• CISA’s Securing Industrial Control Systems: A Unified Initiative.
  • NIST’s Special Publication (SP) 800-82 Rev. 2 (DOI)
  • ISO/IEC 27019:2017 (Energy Utility industry)

These references aim to provide guidelines for protecting industrial infrastructure and practices. However, the data element may require an extra level of controls to comply with regional data privacy regulations and sovereignty, such as the EU’s GDPR (General Data Protection Regulation) and California’s CCPA (California Consumer Privacy Act).

Industrial companies can adopt any standards applicable to them according to their risk appetite and needs. Most of these standards, if not all, promote prioritising risk management programs as the foundation in security management and governance. It serves as a tool for identifying unknowns and risks as early as possible and manages the lifecycle up to the remediation, aiming to minimise the likelihood and impact of breaches and hefty penalties for non-compliance imposed in specific regions.

Other traditional security tools and guidelines should be treated as non-optional to minimise the chance of successful technical breaches and hacking attempts to the business. For example, endpoint security combats malware and ransomware, while robust authentication and privilege access management decrease the likelihood of account breaches. Comprehensive network security help detects unauthorised activities and lateral malware movements that can aid the SOC (Security Operations Center) in monitoring the entire network environment.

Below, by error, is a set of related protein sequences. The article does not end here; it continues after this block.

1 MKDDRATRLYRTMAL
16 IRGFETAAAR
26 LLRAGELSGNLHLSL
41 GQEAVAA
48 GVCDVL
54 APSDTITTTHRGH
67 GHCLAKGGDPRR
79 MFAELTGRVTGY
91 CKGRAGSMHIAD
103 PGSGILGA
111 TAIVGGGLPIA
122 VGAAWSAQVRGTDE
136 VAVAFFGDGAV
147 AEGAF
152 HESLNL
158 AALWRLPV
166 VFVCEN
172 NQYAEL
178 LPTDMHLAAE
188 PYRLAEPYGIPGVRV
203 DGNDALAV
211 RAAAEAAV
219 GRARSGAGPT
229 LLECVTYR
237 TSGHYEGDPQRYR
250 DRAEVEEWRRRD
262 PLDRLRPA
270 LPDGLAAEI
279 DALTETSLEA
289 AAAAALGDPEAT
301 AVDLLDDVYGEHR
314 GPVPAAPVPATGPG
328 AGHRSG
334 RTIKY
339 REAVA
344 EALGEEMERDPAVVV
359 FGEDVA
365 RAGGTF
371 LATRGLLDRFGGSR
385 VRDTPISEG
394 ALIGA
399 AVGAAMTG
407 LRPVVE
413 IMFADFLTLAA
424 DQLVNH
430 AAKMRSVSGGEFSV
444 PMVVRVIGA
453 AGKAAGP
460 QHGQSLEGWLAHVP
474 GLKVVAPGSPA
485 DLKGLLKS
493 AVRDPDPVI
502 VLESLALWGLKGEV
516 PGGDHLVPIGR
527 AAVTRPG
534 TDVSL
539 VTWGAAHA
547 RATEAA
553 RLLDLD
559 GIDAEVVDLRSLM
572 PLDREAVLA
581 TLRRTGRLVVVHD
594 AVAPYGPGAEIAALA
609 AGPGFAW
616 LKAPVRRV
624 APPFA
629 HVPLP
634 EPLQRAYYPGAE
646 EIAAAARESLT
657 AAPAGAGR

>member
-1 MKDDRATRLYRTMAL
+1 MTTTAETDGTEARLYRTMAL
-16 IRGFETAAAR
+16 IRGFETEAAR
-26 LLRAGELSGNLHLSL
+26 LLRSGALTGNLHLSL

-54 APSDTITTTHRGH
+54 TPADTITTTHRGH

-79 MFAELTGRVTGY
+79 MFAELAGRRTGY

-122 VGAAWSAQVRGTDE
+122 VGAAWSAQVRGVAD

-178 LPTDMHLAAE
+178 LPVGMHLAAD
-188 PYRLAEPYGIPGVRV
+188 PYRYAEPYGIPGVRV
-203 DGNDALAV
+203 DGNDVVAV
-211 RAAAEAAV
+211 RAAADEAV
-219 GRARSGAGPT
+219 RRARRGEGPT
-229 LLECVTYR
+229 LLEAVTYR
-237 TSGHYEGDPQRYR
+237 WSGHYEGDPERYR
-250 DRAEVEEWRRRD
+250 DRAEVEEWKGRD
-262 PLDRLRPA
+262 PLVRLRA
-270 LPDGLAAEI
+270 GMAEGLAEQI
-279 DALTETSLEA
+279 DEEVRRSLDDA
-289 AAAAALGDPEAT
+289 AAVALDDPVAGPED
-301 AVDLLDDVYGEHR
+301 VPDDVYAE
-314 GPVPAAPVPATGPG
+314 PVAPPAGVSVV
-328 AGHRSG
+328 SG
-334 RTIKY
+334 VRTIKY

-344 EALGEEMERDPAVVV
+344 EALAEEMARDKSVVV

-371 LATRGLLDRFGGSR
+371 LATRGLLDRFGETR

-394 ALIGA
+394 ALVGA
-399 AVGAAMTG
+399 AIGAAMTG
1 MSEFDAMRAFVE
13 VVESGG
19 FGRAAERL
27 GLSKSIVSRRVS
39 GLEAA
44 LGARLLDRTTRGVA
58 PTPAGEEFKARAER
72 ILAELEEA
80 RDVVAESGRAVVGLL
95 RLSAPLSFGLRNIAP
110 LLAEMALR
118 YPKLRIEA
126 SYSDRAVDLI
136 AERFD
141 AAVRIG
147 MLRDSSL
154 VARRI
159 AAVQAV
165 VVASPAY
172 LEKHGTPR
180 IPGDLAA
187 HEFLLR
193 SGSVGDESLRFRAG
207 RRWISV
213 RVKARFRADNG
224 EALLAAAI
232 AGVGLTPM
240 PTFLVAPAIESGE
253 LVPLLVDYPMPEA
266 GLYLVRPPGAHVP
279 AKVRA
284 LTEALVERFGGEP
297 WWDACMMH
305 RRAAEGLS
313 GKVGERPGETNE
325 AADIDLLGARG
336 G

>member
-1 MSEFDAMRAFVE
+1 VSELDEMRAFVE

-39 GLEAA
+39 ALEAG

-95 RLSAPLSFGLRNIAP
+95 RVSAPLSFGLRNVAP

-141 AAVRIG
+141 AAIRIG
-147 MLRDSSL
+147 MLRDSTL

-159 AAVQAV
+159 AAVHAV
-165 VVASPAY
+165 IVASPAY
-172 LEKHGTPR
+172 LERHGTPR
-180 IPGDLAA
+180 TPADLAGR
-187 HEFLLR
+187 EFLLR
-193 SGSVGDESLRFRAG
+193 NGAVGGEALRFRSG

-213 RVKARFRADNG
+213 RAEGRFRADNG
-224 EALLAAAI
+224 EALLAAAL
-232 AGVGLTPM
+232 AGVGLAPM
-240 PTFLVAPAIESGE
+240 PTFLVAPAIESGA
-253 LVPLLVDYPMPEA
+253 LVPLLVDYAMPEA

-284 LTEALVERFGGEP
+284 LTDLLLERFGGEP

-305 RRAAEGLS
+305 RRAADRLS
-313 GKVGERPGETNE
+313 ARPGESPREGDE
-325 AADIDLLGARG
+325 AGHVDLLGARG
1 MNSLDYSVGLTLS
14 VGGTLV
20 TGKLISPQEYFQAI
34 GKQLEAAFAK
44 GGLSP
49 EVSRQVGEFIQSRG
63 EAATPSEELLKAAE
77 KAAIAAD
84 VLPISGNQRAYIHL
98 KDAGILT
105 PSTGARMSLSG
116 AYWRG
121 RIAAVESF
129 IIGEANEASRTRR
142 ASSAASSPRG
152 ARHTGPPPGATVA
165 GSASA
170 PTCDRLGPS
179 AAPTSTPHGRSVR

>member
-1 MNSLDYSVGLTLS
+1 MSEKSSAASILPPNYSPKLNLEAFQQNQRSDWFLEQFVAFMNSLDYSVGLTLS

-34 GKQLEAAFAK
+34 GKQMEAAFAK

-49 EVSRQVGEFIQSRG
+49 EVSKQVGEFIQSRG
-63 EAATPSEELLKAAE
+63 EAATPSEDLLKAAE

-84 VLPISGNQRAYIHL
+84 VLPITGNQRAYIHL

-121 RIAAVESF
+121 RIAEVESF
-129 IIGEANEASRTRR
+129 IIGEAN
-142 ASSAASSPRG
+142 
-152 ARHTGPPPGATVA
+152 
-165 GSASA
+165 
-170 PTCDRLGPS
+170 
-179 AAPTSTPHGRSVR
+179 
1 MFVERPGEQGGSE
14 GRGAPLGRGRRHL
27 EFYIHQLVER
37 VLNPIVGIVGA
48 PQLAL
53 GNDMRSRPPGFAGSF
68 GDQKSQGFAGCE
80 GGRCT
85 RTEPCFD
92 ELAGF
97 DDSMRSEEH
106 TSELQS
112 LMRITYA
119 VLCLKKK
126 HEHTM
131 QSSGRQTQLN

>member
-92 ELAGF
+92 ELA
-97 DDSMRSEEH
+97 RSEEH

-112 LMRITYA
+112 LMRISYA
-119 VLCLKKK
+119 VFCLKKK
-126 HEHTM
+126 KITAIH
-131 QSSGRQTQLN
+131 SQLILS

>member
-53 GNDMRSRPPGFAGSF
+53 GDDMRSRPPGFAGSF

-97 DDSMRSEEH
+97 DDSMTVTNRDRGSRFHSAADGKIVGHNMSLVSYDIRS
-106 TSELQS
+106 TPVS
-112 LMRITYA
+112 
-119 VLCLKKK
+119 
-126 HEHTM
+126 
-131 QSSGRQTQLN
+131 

While these tools are designed to protect the company’s digital assets, data, and devices, another area in the security chain that needs protection is the human element. Social engineering such as phishing attacks is still considered one of the most effective and elusive attacks in the current threat landscape. The threat actor targets users, taking advantage of human behaviour, trust, and ignorance as the potential gateway to access sensitive information. This can be addressed through sufficient security awareness to help mitigate the risk of falling from such type of attack.

Innovation in the industrial sector is a natural response to the demand for service expansion and process optimisation, elevating industrial business processes to the next level. Two factors contributing to the successful adoption of innovative solutions are security and compliance. There are compelling arguments that cyber threats are inevitable and are just waiting for the right opportunity to strike. To minimise the likelihood and severity of impact, it is imperative to treat both security and compliance as equal priorities to core functional requirements in the early stage when transforming industrial business operations.

Reekoh’s Industrial IoT integration platform is equipped with mechanisms that address its data security obligation and reliability, built within its core capabilities. Our commitment to delivering interoperability through asset and data integration also extends to maintaining our customers’ existing security and compliance reputation. Learn more in our Security Center.

Argie Gallego
Argie Gallego is Reekoh’s Head of Cybersecurity